Porsche’s Le Mans Return Features Racing Version of 918
The Porsche that whipped around the Le Mans race track this weekend for the first time in 16 years was unlike most of the brand’s vehicles these days: the low-slung model was a sports car rather than a SUV.
As global demand for vehicles like the 911 stagnate, Porsche returned to the French sports-car race — the world’s oldest — yet failed to finish as technical issues forced it to pull out two hours before the checkered flag yesterday. Still, the goal was less to win than to remind affluent buyers that the German brand remains focused on performance, even if the majority of the vehicles it sells are suited to shuttling kids and carrying groceries.
“It was a mistake to stop competing at the top rung of motor sport,” Chief Executive Officer Matthias Mueller, who took charge of the Stuttgart-based brand four years ago, said in an interview last week. “We are a sports-car maker and racing belongs to our brand.”
The fact that Porsche needed to reinforce its sporty reputation reflects its increasing reliance on SUVs, which threatens to dilute that cachet. The high-riding Cayenne, which was introduced in 2002, accounted for 52 percent of all Porsches sold last year, and the shift away from pure-bred sports cars has become more pronounced with this year’s rollout of the Macan. The compact crossover will boost SUVs to 62 percent of Porsche’s sales in 2014, IHS Automotive forecasts.
“Porsche has to sustain its sports-car DNA,” said Stefan Bratzel, director of the Center of Automotive Management at the University of Applied Sciences in Bergisch Gladbach, Germany. “But to be successful in the long run, Porsche must also carefully evolve and transform the brand to attract a broader customer base in a rapidly changing world.”
To maintain the allure that underlies its industry-leading profit margins, Porsche re-entered Le Mans, where it has the most wins since the race’s founding in 1923. It left in the 1990s when the company restructured after struggling financially. This year’s return involved developing the 919, a hybrid prototype specially built for the event. The car led for large portions of yesterday’s race. Porsche is trying to get the most out of that technology, using it as the base for the 918 Spyder, the brand’s most expensive car ever.
The $845,000 plug-in hybrid accelerates to 60 miles per hour in 2.5 seconds and has a maximum speed of 214 mph. Production will be limited to 918 vehicles to underscore the exclusivity of the car as well as the brand, making it a counterweight to the $49,900 Macan. Two-thirds of the super cars have already been ordered.
“I expect it will already be sold out by the end of the year,” Mueller, 61, said at the company’s headquarters in the Zuffenhausen area of Stuttgart. “We won’t sell a single additional model. That would be unfair.”
Even with 918 demand robust, Porsche’s bread-and-butter is now opulent, performance-oriented sport-utility vehicles rather than sports cars like the 911, Cayman and Boxster.
In China, the world’s largest auto market, wealthy consumers tend to be chauffeured and aren’t as wooed by the thrill of hair-raising curves and squealing tires. Instead, SUV comfort is sought after, and that’s a trend that’s not unique to China. Global SUV sales are set to surge 38 percent by the end of the decade to 21.5 million autos, while sports-car deliveries are due to remain below 900,000, IHS predicts.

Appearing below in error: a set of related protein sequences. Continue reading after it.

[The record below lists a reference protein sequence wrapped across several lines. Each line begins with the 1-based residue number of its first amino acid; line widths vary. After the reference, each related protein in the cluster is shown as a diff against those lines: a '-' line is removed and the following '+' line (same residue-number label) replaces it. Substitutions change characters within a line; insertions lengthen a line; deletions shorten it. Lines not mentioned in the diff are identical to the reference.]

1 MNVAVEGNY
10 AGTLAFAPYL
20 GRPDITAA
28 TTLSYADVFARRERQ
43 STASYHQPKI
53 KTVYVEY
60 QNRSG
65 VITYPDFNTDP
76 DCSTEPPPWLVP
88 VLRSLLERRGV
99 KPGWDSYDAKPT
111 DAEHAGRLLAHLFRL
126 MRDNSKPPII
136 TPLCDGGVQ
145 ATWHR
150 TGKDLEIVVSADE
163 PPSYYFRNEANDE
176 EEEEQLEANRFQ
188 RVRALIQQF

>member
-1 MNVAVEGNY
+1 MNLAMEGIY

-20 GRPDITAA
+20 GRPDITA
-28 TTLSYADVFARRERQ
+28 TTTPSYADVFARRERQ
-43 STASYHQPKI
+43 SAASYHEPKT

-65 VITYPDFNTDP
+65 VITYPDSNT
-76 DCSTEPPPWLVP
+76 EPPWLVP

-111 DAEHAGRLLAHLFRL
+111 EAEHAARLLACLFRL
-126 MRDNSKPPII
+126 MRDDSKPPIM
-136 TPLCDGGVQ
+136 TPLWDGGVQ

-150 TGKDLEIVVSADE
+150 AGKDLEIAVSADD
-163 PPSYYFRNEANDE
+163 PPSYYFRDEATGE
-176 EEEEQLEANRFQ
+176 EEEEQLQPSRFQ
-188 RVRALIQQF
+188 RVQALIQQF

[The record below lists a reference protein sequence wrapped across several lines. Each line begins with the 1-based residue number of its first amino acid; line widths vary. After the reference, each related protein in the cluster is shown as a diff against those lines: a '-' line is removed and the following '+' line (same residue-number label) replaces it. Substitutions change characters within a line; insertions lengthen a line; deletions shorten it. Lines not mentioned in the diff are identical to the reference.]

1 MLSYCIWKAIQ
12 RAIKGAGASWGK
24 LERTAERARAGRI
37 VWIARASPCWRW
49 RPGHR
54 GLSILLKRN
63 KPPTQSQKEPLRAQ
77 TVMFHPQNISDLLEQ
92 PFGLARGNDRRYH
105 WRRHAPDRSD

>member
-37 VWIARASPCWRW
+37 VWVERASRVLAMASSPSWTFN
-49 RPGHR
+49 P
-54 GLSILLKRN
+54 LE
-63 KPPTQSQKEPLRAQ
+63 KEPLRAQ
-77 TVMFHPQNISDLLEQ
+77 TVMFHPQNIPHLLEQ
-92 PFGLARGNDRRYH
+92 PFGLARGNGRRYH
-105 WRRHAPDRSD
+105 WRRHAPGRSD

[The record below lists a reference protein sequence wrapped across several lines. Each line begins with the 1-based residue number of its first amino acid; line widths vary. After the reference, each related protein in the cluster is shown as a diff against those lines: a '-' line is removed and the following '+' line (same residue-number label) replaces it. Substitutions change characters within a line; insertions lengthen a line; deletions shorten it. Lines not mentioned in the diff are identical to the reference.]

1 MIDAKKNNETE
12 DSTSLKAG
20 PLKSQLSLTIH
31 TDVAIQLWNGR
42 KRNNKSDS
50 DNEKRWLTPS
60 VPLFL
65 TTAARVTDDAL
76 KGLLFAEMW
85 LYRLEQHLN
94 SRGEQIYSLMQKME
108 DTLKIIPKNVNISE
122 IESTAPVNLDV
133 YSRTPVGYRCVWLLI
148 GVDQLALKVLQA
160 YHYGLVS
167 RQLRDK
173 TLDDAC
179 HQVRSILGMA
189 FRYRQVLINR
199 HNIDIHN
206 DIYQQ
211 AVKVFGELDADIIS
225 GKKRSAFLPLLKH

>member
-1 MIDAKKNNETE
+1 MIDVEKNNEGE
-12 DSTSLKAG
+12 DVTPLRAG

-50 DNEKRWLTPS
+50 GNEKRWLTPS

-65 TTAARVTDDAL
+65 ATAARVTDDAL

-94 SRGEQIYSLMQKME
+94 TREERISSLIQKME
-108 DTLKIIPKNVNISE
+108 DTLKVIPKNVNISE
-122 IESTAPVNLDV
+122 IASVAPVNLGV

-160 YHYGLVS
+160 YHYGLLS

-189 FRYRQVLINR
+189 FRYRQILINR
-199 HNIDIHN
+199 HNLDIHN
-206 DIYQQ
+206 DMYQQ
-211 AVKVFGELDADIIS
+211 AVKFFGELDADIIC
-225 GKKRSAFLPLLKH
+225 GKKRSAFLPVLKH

Volkswagen AG (VOW), the 12-brand behemoth that bought Porsche two years ago, has a lot riding on getting the brand’s development and growth right. While Porsche will build a fraction of the more than 10 million vehicles that VW aims to sell this year, it’s a big contributor to earnings. Porsche posted first-quarter operating profit of 698 million euros ($948 million) or 24 percent of VW’s total. The group’s only nameplate to earn more was Audi, which won yesterday at Le Mans.
While Porsche pursues growth and intends to exceed sales of 200,000 cars next year — three years earlier than planned — CEO Mueller is aware there is a limit to how big the brand can get and still retain its elite image. That means abstaining from offering cheaper sedans and hatchbacks like Audi, Daimler AG’s Mercedes-Benz and Bayerische Motoren Werke AG have done.
“For us, price plays a certain role” in maintaining the brand’s profile, Mueller said. “The entry-level price for us in Europe is 50,000 euros. We don’t see any reason to reconsider that.”
Returning to Le Mans was part of the message to convince consumers that a Porsche is worth the money. The brand pulled out all stops to mark the occasion, setting up giant television screens at its museum in Stuttgart and keeping the building open to the public for the entire 24-hour race. More than 17,000 people attended the event, with the museum offering guided tours throughout the night, said Astrid Boettinger, a Porsche spokeswoman.
The automaker even built a miniature French village and served specialties such as Tarte Flambee and Merguez sausages for what it billed as the biggest Le Mans party outside the event’s home country. At the museum, the current models, including the Macan and Cayenne SUVs, were strategically placed alongside previous winners of the race, underscoring the connection.
“The SUV boom is a global phenomenon — in emerging countries as well as the U.S. and Europe,” said Juergen Pieper, an analyst with Bankhaus Metzler in Frankfurt. “You don’t want to miss this as a carmaker, even niche players want to be there.”
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